To quote Fred Kavli, philanthropy “sort of gives you a purpose in life.” But those words of wisdom didn’t come from a man who was aimlessly searching for something to do. Kavli made a fortune through his technology company, Kavlico Corporation, as well as through savvy real estate investments. Significantly, the physicist always kept pure science as a key part of his life, and when he sold his company in 2000 he was able to unite his scientific and philanthropic passions. In his business ventures, Kavli used his laser-sharp focus to get the very best results, and he went on to craft a unique niche for himself within the broader world of philanthropy.
After earning a degree in applied physics at the Norwegian Institute of Technology, Kavli moved to the United States hoping to make use of his engineering skills. He found success creating sophisticated sensors that were put to wide use — in engines, washing machines, and even on space shuttles. The incredibly precise nature of his technological and business achievements both contrast with and mirror his later work in philanthropy. While Kavli retained the intense focus that had served him well in business, as a philanthropist he adjusted his expectations. Well aware of how scientific discoveries happen, he proved to be the perfect donor to support cutting-edge work.
While many philanthropists direct their wealth to a variety of causes, Kavli focused almost exclusively on science. There were exceptions: he was integral to a theater built in Thousand Oaks, California, and he gave to local institutions, including Moorpark College, the Boy Scouts, and the Boys & Girls Clubs of America. But those are small fry compared to the leviathan-sized science projects he created and supported. Starting in 2008, Kavli began funding research institutes that specialized in astrophysics, nanoscience, neuroscience, and theoretical physics. Currently there are 17 such institutes at some of the most esteemed universities in the world, including Caltech, Yale, Harvard, Stanford, the University of Tokyo, and the Chinese Academy of Sciences. This is particularly noteworthy because there are no strings attached to these funds — they were put into place without dictating what needed to be discovered or what problems were to be solved. Instead, Kavli provided funds for research that of its very nature doesn’t necessarily have an eventual end in sight.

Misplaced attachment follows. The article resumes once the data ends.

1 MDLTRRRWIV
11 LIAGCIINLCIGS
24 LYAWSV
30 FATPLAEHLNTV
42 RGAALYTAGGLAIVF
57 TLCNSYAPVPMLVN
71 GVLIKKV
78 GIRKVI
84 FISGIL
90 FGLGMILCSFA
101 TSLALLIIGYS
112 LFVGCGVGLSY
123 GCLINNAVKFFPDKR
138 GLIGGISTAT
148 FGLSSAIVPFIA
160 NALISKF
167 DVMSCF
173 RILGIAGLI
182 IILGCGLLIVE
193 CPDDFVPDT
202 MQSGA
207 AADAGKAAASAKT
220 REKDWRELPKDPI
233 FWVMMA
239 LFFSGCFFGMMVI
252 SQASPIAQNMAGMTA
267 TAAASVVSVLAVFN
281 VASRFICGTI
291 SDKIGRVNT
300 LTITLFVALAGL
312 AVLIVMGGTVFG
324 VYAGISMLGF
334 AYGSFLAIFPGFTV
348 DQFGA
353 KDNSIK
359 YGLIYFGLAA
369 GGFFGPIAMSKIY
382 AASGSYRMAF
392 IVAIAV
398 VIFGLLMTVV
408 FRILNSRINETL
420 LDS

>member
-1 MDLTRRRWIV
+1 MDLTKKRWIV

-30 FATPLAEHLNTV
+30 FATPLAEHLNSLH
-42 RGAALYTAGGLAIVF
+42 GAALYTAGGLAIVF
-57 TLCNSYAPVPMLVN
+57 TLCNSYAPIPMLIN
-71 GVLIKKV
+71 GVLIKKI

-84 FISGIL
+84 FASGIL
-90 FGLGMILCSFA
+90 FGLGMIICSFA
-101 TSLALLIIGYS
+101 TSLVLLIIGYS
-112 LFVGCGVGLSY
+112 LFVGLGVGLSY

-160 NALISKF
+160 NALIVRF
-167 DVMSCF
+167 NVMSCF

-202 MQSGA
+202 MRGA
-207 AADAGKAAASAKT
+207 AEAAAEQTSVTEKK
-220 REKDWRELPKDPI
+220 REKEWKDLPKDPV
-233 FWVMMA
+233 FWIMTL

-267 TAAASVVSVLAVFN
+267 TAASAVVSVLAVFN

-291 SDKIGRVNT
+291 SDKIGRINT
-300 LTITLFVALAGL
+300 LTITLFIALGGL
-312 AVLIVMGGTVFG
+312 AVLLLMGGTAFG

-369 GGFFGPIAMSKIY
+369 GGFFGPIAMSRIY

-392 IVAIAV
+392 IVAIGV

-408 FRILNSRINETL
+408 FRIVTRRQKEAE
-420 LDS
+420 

Some of the researchers at Kavli Institutes have gone on to win major prizes, including the Nobel Prize. Nevertheless, Kavli believed that truly groundbreaking science wasn’t getting the attention it deserved, so he created the Kavli Prizes, which focus on the categories of astrophysics, nanoscience, and neuroscience. He envisioned that the prize would someday be on par with the Nobel, and in order to spur on both the competition and scientific advances, each laureate of the Kavli Prize receives one million dollars. So, thanks to Kavli’s passion for science, many researchers are now well funded, empowered to dive deep into questions both very big and very small. What is the nature of “dark matter”? How do brain structures affect cognition? How can one control matter on the nanoscale? Fred Kavli’s philanthropy will have a long afterlife: the research that he funded could well have an immense impact on all our lives, supporting and recognizing, as the Kavli Prize does, “pioneering advances in our understanding of existence at its biggest, smallest, and most complex scales.”